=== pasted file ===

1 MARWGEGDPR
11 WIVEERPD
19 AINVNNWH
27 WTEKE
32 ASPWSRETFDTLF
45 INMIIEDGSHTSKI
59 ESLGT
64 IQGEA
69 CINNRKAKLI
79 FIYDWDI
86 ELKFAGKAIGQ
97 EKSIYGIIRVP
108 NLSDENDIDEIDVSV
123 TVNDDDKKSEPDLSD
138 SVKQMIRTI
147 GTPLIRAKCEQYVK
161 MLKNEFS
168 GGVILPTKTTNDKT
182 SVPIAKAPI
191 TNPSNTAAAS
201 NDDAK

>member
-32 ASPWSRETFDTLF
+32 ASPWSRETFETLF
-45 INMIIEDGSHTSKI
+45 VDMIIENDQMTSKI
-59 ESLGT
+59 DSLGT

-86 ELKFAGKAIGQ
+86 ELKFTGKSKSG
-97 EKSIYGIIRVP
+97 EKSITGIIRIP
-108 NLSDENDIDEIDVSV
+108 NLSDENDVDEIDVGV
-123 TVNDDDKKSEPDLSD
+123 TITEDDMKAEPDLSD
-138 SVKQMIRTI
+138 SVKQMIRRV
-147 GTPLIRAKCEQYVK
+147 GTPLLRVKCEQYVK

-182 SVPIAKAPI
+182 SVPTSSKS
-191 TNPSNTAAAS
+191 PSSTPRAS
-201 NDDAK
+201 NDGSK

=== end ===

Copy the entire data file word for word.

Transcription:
1 MARWGEGDPR
11 WIVEERPD
19 AINVNNWH
27 WTEKE
32 ASPWSRETFDTLF
45 INMIIEDGSHTSKI
59 ESLGT
64 IQGEA
69 CINNRKAKLI
79 FIYDWDI
86 ELKFAGKAIGQ
97 EKSIYGIIRVP
108 NLSDENDIDEIDVSV
123 TVNDDDKKSEPDLSD
138 SVKQMIRTI
147 GTPLIRAKCEQYVK
161 MLKNEFS
168 GGVILPTKTTNDKT
182 SVPIAKAPI
191 TNPSNTAAAS
201 NDDAK

>member
-32 ASPWSRETFDTLF
+32 ASPWSRETFETLF
-45 INMIIEDGSHTSKI
+45 VDMIIENDQMTSKI
-59 ESLGT
+59 DSLGT

-86 ELKFAGKAIGQ
+86 ELKFTGKSKSG
-97 EKSIYGIIRVP
+97 EKSITGIIRIP
-108 NLSDENDIDEIDVSV
+108 NLSDENDVDEIDVGV
-123 TVNDDDKKSEPDLSD
+123 TITEDDMKAEPDLSD
-138 SVKQMIRTI
+138 SVKQMIRRV
-147 GTPLIRAKCEQYVK
+147 GTPLLRVKCEQYVK

-182 SVPIAKAPI
+182 SVPTSSKS
-191 TNPSNTAAAS
+191 PSSTPRAS
-201 NDDAK
+201 NDGSK